We’ve been sharing our most-read articles of 2012 on Facebook and Twitter. Here they are along with highlights from the issues in which they originally appeared.
#5: The Safety of Silence
By Lindsey Mead Russell. November is traditionally our expanded books issue, and in 2012, we paired it with articles on literature and writing. Highlights included a Q&A with our long-time poetry editor Judith Brown, an interview with Pulitzer-prize winning author Jeffrey Eugenides (whose latest novel features a Quaker plot twist at the end!) and our own staff picks of favorite books.
#4: Eight Questions on Convergent Friends
An interview with Robin Mohr. Our January issue looked at the Convergent Friends movement and included an appeal for the freedom of tradition by C Wess Daniels and Micah Bales on what Friends have to offer the wider church. We also ran a lovely little piece by a spiritual seeker who recounted his first visit to a Friends meeting.
#3: Quakers Are Way Cooler Than You Think
By Emma Churchman. Our April issue focused on membership and the generation gap and was full of practical tips for bringing people into the life of our meetings. In addition to Emma’s article, Emily Higgs penned a moving piece on her evolving Quaker identity, Isabel Penraeth shared practical tips for providing hospitality to isolated Friends, and Mary Klein talked about how Pacific Yearly Meeting works to bring their youth into the life of the yearly meeting.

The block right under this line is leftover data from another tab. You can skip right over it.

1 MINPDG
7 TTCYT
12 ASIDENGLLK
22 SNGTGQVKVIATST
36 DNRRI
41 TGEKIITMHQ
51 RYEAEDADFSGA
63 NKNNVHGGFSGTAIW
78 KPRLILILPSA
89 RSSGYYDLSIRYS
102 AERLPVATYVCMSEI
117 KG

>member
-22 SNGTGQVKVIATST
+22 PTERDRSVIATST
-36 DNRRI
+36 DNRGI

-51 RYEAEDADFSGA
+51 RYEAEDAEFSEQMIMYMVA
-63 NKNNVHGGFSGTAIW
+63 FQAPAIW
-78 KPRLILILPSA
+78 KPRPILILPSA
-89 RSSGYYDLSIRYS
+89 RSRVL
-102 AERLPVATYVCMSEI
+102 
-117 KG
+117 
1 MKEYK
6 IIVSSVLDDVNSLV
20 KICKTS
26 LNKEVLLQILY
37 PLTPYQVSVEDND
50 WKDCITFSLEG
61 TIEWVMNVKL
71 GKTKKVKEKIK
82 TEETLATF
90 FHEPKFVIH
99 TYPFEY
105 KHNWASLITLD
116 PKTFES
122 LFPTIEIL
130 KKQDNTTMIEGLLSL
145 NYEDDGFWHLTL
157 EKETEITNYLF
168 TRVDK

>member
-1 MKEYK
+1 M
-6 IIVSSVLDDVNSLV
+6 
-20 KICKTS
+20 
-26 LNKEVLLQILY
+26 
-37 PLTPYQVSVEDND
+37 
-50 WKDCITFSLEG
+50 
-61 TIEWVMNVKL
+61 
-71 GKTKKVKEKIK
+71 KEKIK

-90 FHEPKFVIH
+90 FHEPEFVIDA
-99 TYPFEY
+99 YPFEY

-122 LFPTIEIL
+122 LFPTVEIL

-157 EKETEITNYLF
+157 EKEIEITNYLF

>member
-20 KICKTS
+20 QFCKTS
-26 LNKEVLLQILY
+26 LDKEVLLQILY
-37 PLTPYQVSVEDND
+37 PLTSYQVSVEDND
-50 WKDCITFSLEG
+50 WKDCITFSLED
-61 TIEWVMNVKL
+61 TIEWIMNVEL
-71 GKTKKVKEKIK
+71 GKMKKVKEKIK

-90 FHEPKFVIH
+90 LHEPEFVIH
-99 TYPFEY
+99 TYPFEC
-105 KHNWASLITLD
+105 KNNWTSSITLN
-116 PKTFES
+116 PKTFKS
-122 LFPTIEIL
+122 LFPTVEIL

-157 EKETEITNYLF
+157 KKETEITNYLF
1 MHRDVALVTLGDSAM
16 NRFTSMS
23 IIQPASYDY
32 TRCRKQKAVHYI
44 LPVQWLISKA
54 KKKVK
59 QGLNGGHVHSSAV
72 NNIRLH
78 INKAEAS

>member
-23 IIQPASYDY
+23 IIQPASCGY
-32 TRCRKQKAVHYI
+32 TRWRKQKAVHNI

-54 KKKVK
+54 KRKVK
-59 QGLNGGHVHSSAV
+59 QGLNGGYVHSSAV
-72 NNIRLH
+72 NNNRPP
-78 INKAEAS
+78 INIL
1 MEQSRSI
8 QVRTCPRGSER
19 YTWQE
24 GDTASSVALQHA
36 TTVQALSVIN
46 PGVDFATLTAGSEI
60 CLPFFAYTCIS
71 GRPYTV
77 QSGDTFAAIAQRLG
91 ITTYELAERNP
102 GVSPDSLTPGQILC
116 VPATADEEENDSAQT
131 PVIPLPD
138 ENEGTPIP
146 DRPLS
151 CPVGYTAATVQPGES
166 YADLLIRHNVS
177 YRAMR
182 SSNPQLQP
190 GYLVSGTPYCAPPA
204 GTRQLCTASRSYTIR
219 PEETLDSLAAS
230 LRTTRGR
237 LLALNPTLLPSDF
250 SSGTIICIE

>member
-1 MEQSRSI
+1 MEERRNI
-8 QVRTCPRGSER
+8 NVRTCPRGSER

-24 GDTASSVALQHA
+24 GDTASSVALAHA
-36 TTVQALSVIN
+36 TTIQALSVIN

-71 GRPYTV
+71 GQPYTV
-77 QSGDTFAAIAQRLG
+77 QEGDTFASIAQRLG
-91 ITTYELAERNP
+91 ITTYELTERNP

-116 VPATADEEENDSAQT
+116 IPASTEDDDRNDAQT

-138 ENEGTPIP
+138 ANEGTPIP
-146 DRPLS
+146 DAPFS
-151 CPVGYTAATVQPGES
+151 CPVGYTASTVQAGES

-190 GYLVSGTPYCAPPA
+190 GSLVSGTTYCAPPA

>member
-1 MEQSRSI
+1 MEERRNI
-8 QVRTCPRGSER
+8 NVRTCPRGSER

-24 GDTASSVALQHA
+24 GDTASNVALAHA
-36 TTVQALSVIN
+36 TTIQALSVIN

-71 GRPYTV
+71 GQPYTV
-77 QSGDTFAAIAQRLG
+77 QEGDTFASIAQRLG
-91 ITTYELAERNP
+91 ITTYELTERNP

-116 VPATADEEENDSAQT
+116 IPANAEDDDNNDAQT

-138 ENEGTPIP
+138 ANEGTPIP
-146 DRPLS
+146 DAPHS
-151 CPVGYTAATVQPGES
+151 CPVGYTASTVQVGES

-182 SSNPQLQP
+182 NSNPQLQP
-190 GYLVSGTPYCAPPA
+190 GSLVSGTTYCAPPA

2: Homosexuality: A Plea to Read the Bible Together
By Douglas C Bennett (who we also interviewed on Youtube). Our June/July special issue looked at faith, practice, and community and asked “What makes us Friends?” It included stories of international bridge building among Friends by Sara Katreen Hoggatt, Nenad Knezevic’s tale of cultivating an amazingly diverse small Quaker community in Serbia, and Rick Seifert’s appeal that we tone down the off-putting Quakerese.
#1: When Quaker Process Fails
By John M. Coleman. Our October economics issue looked at “Wall Street, Main Street and Meetinghouse Road.” Other standout articles included Norval D Reece’s piece on how we might learn from corporate America, Jeffrey W Perkin’s profile of the surprising witness of Friends Fiduciary Corporation, and Merry Stanford’s personal story of how she came to see giving money as a form of ministry.
2 thoughts on “A New Year’s top five: The most read articles of 2012”
[…] You Think opens the issue with ways to equip and engage young adult Friends (it was one of the top-read online articles in 2012!). In Belonging: Quakers, Membership and the Need to Be Known, Emily Higgs asks if we can offer […]
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